Topping Dahlias Page 2


  • 3. As the plant grows, you will observe new growth on the pairs of leaves you have left on the plant becoming robust and growing rapidly. These are referred to as laterals. The fewer left on, according to the above chart, the closer you come to the maximum bloom size.



  • 4. When the dahlia has reached about 12-14 inches tall, remove any extra pairs of leaves at the bottom of the stem that are not true leaves (cotyledons). They do not match in shape and size the pairs you counted for topping.

    Since this plant is so low to the ground we cannot provide a picture showing the cotyledons to be removed. However, the picture at the right shows where the top was removed and the emerging three pairs of laterals between the main stem and their respective leaf stems. The grower is pointing to five of the six emerging laterals. The sixth lateral is behind the main stem and cannot be seen.

    The picture on the right also shows the two laterals on either side of the place where the top was removed. At the time when the top is removed those laterals are very small--sometimes barely visible. It is important that they not be damaged in the process of topping the plant.




Under Option II, the plant is allowed to grow until five to seven true leaf pairs have developed -- ranging from 8 to 15 inches in height. Then the top, or tip, of the plant is removed and the leaf pairs to be kept are arrived at by counting down from the top most pair.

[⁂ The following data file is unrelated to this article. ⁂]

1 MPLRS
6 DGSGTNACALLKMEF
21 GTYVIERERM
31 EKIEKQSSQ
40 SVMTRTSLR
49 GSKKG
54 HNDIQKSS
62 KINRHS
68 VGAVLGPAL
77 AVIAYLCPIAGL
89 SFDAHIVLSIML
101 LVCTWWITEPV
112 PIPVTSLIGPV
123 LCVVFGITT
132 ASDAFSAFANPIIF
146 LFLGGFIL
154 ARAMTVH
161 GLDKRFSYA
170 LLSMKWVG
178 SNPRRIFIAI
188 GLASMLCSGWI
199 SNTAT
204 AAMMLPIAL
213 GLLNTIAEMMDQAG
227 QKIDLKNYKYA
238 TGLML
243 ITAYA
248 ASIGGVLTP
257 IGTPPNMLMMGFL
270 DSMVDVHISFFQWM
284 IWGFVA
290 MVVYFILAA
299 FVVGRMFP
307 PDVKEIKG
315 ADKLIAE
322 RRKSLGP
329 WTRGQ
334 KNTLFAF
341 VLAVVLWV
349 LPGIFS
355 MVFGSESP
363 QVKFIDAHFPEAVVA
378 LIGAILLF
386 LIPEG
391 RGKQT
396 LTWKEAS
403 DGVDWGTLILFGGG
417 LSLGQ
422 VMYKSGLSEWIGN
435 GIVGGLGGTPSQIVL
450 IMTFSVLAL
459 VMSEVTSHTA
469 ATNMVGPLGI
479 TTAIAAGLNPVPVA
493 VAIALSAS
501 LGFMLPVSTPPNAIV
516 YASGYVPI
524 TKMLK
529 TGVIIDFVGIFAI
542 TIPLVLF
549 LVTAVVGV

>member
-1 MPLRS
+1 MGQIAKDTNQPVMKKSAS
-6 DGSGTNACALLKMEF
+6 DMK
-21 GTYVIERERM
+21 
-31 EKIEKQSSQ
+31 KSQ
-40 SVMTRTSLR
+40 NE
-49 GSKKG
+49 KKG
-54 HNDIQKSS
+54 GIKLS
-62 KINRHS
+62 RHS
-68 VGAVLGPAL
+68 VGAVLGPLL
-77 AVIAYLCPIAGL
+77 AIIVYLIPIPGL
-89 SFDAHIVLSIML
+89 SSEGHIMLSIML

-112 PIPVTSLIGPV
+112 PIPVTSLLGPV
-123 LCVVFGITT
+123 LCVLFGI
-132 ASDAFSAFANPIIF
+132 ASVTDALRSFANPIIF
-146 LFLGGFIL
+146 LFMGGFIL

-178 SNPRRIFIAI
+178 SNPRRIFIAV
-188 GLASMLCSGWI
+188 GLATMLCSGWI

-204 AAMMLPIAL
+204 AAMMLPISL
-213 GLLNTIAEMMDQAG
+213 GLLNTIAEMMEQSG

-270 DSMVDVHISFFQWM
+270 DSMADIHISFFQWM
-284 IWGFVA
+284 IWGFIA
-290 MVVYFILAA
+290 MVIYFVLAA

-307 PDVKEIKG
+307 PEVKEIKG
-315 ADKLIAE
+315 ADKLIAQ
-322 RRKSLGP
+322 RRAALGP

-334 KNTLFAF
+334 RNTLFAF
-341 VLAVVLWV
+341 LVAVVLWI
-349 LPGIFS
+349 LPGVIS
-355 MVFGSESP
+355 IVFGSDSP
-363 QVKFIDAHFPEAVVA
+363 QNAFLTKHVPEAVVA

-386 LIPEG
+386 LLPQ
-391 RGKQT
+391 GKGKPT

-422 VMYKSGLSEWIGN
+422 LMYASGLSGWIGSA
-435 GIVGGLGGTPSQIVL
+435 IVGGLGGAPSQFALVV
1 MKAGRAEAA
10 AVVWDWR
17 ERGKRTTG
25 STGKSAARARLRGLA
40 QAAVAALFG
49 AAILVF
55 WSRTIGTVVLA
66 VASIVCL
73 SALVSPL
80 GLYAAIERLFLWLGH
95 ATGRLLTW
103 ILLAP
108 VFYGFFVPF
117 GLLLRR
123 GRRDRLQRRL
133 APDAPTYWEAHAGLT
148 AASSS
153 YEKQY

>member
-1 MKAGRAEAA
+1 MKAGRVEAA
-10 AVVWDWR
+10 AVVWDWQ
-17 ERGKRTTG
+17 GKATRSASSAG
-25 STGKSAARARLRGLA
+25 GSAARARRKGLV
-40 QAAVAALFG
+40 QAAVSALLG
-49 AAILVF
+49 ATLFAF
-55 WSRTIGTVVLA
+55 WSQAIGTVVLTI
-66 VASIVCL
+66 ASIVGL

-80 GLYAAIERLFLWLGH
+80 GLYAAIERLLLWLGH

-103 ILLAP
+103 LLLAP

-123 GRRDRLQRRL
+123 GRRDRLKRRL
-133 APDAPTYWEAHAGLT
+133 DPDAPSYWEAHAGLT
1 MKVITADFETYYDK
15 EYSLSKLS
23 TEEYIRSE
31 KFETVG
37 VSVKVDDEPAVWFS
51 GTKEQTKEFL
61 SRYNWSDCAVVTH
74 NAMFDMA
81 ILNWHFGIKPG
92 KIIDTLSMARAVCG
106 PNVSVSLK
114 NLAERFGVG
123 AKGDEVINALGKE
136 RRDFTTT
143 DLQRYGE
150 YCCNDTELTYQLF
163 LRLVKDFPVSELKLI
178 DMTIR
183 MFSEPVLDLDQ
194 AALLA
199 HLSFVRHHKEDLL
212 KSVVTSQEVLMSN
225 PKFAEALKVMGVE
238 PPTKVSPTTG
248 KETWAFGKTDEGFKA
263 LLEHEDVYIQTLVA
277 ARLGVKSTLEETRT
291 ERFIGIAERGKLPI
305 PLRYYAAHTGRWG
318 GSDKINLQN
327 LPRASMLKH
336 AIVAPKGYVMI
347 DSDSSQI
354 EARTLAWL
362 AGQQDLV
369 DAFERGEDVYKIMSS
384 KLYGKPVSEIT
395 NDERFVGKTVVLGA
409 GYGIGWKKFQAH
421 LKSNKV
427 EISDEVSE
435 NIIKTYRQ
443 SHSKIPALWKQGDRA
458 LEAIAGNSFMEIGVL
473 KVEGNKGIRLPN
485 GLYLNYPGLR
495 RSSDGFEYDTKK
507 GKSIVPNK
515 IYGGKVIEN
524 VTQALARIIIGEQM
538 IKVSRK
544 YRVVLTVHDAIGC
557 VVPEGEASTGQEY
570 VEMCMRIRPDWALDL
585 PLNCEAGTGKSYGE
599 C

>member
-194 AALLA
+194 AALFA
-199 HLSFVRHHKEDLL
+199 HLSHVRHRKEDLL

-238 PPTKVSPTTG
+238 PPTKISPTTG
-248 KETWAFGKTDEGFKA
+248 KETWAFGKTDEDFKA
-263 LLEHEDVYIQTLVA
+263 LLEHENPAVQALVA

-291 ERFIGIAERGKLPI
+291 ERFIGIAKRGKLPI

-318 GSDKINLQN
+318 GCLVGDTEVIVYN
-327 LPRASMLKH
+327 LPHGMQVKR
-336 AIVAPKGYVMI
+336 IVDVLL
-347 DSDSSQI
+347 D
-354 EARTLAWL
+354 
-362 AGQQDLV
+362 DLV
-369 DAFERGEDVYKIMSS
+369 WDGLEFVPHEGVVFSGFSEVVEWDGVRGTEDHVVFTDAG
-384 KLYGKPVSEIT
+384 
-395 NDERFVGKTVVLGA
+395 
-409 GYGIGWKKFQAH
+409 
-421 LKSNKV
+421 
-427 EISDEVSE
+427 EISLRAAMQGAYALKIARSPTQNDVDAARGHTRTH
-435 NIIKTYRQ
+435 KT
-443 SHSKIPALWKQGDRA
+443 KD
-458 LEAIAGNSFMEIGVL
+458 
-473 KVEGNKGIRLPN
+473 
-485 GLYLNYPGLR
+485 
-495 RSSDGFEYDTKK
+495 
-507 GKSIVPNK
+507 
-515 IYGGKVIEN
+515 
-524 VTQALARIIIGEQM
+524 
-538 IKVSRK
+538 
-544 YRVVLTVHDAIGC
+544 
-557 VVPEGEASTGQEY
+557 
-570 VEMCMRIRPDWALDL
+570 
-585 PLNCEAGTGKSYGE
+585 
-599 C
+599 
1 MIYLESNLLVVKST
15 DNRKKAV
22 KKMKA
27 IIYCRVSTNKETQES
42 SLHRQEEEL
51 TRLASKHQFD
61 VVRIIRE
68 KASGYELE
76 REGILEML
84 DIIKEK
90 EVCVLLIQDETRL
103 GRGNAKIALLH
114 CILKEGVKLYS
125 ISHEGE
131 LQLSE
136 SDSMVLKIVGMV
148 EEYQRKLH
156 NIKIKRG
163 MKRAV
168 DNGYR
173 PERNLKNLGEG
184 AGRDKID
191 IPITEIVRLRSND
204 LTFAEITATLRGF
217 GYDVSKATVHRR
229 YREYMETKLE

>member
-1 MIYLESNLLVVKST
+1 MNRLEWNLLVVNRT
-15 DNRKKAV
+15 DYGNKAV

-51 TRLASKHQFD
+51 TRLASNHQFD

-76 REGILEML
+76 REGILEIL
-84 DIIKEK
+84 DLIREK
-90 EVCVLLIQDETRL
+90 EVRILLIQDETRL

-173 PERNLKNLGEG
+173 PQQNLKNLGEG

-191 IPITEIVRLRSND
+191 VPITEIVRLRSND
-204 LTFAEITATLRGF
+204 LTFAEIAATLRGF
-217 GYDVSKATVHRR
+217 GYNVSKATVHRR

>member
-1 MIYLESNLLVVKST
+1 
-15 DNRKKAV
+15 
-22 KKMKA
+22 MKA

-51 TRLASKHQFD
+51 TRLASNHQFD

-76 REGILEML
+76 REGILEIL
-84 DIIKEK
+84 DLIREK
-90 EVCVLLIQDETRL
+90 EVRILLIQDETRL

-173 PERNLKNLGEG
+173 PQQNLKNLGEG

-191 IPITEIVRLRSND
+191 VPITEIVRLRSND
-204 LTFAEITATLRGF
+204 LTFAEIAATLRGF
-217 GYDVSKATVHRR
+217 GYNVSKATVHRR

This option lets most of the potential leaf pairs and their respective laterals for the plant begin to develop. Since the bottom leaf pairs are the most mature and the leaf pairs to be removed are from the bottom upward, the most mature leaf pairs will be removed. In theory, the plant expended a lot of energy developing those leaf pairs only to have them removed.

Since the leaf pairs to be removed are several in number and at the bottom of the stem the remaining leaf pairs and their respective laterals will be some distance from the soil. Achieving this distance from the soil and being able to place a plant initially grown in a pot deeper in the soil, are the primary reasons for selecting Option II.

The plant pictured at the upper right is "Phoenix" a "B" size. In this example it will be topped to leave four leaf pairs (see table on "Topping Dahlias Page 1").


  • 1. The first step is to allow the plant to grow until it has five to seven true leaf pairs. The plant pictured on the right has six pairs of true leaves. Looking carefully, the six nodes from which the leaf pairs sprout can be identified.

Continued on next page.

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